Quitman, Miss. Governor Bryant says the major step to success in Mississippi is through manufacturing. He says lawmakers also don't have a choice but to address the state's failing education system.
It was hard to find an empty seat inside of First Baptist Church in Quitman as Governor Bryant spoke on the issues of up most concern to those in our area and around the magnolia state. The governor tells Newscenter 11 the key to future growth is creating more jobs. This week, he announced the state's unemployment rate has dropped from 9.3 percent to 8.4 percent since he took office two years ago.
"Finally, I think people are hoping the economy is getting better," Governor Bryant says. "We've had a really aggressive workforce training system. JCJC just has one going in in Stonewall, so it's a combination of things."
Governor Bryant says he hopes to get the state's unemployment level to at least the same level as the national average of 7.5 percent. In Meridian, the Air National Guard base and Naval Air Station both provide many jobs to people in east Mississippi, but Bryant says he is hoping for more manufacturing as well.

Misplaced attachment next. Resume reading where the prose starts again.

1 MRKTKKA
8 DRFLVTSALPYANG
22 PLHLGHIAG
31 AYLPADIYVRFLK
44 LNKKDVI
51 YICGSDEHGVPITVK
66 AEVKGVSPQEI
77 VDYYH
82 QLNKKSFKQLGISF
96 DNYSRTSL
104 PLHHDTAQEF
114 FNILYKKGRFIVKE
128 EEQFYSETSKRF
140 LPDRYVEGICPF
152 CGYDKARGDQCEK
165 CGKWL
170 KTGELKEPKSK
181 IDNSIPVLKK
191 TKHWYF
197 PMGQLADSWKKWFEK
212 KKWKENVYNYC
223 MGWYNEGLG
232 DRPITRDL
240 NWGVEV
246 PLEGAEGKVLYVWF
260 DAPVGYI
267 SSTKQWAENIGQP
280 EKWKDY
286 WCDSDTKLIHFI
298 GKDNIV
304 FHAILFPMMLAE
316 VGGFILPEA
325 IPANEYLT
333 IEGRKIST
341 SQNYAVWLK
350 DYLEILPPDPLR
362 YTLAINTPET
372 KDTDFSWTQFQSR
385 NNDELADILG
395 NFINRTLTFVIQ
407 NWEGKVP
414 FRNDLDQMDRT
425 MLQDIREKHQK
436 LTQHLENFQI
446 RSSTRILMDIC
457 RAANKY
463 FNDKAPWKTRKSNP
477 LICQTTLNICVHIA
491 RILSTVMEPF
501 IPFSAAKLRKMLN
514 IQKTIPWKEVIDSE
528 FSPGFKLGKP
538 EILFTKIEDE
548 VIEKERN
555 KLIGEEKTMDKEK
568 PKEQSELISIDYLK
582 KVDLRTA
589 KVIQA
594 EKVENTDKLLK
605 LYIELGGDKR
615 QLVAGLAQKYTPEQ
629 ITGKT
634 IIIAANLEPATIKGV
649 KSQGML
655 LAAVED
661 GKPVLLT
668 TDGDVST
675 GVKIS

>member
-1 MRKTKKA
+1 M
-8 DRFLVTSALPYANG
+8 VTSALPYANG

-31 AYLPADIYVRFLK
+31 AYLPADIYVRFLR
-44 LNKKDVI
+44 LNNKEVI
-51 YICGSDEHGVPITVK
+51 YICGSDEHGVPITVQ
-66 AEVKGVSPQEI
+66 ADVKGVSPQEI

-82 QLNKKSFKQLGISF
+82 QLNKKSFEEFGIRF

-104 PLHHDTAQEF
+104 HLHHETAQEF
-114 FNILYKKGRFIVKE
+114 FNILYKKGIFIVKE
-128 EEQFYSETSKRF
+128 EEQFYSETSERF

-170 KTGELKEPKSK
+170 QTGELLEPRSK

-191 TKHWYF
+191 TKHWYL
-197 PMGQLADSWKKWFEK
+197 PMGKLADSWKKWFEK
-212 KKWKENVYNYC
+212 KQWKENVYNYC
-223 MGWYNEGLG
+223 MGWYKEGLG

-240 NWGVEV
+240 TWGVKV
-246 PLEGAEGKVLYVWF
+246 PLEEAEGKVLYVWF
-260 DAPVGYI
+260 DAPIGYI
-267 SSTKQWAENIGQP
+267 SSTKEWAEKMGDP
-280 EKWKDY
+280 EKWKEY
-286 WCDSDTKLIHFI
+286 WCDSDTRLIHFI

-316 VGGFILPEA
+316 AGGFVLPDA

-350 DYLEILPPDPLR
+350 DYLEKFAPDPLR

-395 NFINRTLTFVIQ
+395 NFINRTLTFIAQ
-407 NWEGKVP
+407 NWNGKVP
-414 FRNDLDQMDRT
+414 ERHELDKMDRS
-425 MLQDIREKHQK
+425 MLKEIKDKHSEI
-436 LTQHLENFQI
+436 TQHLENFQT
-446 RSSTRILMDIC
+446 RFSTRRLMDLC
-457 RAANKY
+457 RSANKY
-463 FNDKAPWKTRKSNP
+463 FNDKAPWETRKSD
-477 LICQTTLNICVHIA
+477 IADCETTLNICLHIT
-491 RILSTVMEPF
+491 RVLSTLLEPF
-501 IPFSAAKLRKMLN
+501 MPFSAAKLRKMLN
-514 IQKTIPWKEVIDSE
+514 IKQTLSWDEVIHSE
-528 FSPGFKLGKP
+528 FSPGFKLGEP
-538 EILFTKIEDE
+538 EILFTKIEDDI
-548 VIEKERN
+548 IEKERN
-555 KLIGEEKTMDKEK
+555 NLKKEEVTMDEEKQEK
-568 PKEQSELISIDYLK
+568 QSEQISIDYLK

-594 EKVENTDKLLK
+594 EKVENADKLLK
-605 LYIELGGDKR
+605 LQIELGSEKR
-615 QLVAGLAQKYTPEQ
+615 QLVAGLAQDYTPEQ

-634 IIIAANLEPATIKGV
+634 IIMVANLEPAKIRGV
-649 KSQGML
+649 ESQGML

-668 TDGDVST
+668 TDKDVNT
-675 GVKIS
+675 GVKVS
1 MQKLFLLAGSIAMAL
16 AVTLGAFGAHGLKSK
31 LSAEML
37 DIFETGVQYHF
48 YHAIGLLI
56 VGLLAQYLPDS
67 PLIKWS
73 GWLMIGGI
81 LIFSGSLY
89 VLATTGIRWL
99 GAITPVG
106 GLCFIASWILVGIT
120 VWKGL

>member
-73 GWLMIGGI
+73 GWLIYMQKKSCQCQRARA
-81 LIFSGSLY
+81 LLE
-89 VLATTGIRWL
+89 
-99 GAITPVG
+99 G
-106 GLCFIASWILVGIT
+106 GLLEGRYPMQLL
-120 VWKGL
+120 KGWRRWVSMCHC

"Our military is strong and we've got to keep those missions here," Bryant maintains. "And we worked hard through our military communities council to do that, but it's in manufacturing. And so, this of course is the automobile corridor for the southeast. We're talking to manufacturers each and every day."
Health care is another topic of concern for people in our area and across the state. He tells us investing billions in medicaid expansion right now would be a big mistake.
"Now, we can expand our community health care centers," Bryant adds. "I have a plan to do that. Yesterday, we announced an aggressive telemedicine plan with GE Healthcare for the state of Mississippi. There are way to help cure this problem without just pouring more money into it."
Governor Bryant says right now, the state's education system is "broke." He tells us the state needs to be focused on implementing charter schools, a pre-k program, and merit pay for teachers.